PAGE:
Whoever replaces Saleh will inherit a country on the brink of becoming a failed state. There is a secessionist movement in the south. Pirates roam its waters. A rebellion in the north has been a proxy fight between Iran and Saudi Arabia. Half of Yemen’s citizens are illiterate. A third are unemployed. Drinking water is scarce, yet the population is growing at one of the fastest clips in the world, far outpacing the government’s ability to provide even the most basic services. Half the country lacks toilets.
In other words, it’s already nine-tenths of the way towards becoming Somalia, replete with Islamists jockeying to call the shots for huge swaths of the country. And now, after weeks of protests, crackdowns, and military defections that left armored units pointing tanks at each other, it might be ready to go that last tenth of the way:
Yemeni President Ali Abdullah Saleh and the country’s top general are hashing out a political settlement in which both men would resign from their positions within days in favor of a civilian-led transitional government, according to three people familiar with the situation…
The apparent breakthrough came after a marathon round of acrimonious telephone discussions, via aides, that started around 9 p.m. Wednesday between the president at his official residence and the general, who was at his home in downtown San’a, the people said.
The people said that President Saleh and Gen. Ahmar agreed to the central demand of the protest movement: that a civilian council should rule in place of Mr. Saleh, instead of an Egyptian-style military council.
The “good” news is that Ahmar is known to be sympathetic to jihadists, so if he’s true to his word about relinquishing power (giggle), at least that’s one terrorist enabler we don’t have to worry about. What do we have to worry about? Well…
Yemen strategically borders the Red Sea, the Gulf of Aden and Saudi Arabia. If Saleh is overthrown, civil wars could erupt in both the north and south, the Saudis would be rattled and possibly intervene militarily, Iran would almost surely exploit the chaos and the U.S. would be dealt a major setback in containing Al Qaeda in the Arabian Peninsula, an entrenched terrorist affiliate.
Left unmentioned: One of the organizers of the recent protests is the Islah party, led by Sheik Abdel-Majid al-Zindani. Zindai’s a personal friend of Osama Bin Laden’s and has been on the U.S. terror list for years. To give you a sense of what sort of crankery he’s capable of, read this. And yet, he has enough clout in the post-apocalyptic Thunderdome that is (or soon will be) Yemen that questions like the following can be credibly posed to the U.S. ambassador:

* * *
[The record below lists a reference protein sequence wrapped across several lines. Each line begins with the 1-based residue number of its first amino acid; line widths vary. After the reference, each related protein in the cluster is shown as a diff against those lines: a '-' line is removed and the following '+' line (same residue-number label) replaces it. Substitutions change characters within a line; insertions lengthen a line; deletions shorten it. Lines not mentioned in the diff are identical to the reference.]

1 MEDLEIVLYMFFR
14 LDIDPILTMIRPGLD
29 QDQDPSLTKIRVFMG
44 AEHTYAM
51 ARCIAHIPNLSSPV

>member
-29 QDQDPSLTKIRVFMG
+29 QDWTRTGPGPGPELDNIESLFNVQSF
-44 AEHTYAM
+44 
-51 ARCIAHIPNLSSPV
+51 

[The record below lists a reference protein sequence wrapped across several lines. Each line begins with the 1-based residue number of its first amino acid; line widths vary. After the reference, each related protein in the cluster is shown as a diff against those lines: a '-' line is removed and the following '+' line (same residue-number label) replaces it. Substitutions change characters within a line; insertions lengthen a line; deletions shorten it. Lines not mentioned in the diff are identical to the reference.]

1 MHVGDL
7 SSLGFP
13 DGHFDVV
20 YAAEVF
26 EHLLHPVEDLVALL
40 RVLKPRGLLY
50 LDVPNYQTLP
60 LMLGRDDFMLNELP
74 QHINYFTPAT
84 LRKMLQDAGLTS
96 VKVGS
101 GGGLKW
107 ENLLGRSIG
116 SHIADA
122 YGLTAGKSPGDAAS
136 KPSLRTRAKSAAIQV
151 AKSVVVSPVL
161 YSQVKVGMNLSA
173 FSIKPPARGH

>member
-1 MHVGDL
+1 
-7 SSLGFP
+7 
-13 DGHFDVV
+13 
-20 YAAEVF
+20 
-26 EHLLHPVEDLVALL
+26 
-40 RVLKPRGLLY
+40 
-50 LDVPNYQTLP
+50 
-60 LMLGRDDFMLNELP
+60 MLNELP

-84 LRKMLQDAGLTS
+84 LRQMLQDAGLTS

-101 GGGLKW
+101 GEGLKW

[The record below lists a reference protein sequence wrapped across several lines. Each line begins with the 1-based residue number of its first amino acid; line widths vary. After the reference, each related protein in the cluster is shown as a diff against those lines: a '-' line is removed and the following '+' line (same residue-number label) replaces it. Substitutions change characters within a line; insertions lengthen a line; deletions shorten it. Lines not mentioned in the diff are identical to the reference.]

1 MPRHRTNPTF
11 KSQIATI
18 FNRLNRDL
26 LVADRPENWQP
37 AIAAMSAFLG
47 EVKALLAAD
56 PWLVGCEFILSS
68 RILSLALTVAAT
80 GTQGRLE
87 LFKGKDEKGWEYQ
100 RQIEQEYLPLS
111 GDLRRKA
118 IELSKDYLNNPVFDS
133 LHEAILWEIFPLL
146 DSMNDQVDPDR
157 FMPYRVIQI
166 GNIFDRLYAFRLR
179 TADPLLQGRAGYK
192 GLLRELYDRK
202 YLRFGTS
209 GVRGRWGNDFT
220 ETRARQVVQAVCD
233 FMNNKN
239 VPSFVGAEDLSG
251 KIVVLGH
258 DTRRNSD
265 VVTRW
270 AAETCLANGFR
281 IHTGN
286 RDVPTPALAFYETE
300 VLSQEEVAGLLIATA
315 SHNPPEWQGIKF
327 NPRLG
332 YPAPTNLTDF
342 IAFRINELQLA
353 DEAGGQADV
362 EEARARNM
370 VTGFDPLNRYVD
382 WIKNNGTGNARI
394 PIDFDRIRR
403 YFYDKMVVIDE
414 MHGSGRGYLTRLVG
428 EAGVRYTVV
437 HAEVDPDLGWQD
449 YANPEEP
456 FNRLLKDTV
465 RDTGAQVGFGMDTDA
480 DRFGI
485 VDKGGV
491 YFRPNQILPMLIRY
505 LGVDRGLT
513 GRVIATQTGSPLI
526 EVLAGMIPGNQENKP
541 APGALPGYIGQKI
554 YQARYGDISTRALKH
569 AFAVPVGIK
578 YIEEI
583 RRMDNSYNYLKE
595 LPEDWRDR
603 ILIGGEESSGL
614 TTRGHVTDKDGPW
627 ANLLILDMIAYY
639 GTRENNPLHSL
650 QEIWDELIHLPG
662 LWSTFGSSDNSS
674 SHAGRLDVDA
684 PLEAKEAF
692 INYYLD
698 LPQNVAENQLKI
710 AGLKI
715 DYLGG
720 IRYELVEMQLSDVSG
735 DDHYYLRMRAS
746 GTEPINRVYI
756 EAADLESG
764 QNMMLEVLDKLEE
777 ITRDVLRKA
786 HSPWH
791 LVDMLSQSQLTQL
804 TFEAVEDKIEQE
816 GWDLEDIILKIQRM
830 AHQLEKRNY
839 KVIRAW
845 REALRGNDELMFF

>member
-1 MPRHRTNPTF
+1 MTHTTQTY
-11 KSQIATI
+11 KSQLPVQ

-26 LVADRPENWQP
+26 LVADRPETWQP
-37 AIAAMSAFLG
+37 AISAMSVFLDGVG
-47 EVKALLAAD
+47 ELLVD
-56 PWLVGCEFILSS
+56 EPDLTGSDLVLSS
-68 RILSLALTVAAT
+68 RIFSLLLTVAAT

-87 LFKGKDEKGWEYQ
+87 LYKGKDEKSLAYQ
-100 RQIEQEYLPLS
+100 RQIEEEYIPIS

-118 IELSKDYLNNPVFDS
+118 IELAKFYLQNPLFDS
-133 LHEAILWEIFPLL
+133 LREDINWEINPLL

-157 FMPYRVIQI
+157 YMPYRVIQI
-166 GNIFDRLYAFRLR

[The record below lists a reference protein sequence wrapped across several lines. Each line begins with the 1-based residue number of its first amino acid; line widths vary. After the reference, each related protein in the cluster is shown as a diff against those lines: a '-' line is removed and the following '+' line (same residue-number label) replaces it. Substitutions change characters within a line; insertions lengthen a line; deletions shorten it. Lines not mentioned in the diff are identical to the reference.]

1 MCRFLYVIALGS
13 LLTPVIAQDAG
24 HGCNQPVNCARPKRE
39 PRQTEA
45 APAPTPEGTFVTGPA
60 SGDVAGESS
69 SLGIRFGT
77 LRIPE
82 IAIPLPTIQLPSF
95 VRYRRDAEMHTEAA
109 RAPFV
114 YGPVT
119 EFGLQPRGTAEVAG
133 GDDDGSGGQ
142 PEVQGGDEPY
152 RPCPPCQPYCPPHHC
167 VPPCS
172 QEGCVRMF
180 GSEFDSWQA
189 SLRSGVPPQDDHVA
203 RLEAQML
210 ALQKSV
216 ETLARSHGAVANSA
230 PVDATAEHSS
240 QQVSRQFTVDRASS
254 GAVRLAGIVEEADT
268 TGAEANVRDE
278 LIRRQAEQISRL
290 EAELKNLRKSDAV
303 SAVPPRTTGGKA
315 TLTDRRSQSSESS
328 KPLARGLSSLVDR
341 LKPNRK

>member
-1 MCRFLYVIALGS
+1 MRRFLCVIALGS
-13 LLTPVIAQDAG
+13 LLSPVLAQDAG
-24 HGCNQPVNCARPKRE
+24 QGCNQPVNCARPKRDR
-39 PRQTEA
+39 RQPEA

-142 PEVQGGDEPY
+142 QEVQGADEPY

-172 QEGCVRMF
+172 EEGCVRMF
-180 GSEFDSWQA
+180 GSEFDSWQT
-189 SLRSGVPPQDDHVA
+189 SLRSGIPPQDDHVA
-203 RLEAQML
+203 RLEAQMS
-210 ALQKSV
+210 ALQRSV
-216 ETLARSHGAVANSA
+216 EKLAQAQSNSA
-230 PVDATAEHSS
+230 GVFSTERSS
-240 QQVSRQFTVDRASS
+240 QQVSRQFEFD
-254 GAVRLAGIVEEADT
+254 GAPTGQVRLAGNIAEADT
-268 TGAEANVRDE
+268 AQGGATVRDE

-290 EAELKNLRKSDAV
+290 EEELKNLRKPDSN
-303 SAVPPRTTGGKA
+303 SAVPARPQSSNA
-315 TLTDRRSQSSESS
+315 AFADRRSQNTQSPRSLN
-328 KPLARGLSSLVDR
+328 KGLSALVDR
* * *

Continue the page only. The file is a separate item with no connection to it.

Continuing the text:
Yemen Times: Does the U.S. have a problem with the Islah taking power, being an Islamic ideology?
Ambassador Feierstein: I think that what we would like to see is a free and fair election…
Yemen Times: Even if it happens like Hamas and Palestine?
Ambassador Feierstein: Well, we have problems with Hamas in Palestine, but also because they’re a terrorist organization and they support violence and terrorism against Israel. So if you’re saying, Abdul Majid al-Zindani, Abdul Majid al-Zindani, as you know, is on the terrorism list both of the United States and the United Nations, and so would we have a problem if he were elected President, absolutely…
In other words, the long-feared nightmare scenario about Saudi Arabia, where the monarchy is toppled and ends up being replaced by terror-supporting Wahhabist nuts, might be about to come true on Saudi Arabia’s doorstep. Which, let me stress, is not meant as a defense of Saleh: He’s a cretin like Ben Ali and Mubarak were, and as Tom Joscelyn reminds us at the Weekly Standard, in practice he hasn’t been nearly as hard on terrorists in Yemen as he’d like westerners to believe. The hunt for Anwar al-Awlaki may become marginally harder if Saleh falls, but the country is so crippled with problems that whoever replaces him won’t have many resources available to hunt jihadis even if he wants to. We’re going to have to pick up the slack — which, sporadically, we’ve already been doing in Yemen for years.
Exit question: Anyone not think the Saudis are contemplating a major, major military build-up right now? They’ve been worried for years about Iranian influence to the north in Iraq; now they’ve got a Shiite uprising in Bahrain to the east and all hell breaking loose, with Iran in the mix, to the south in Yemen. What could go wrong?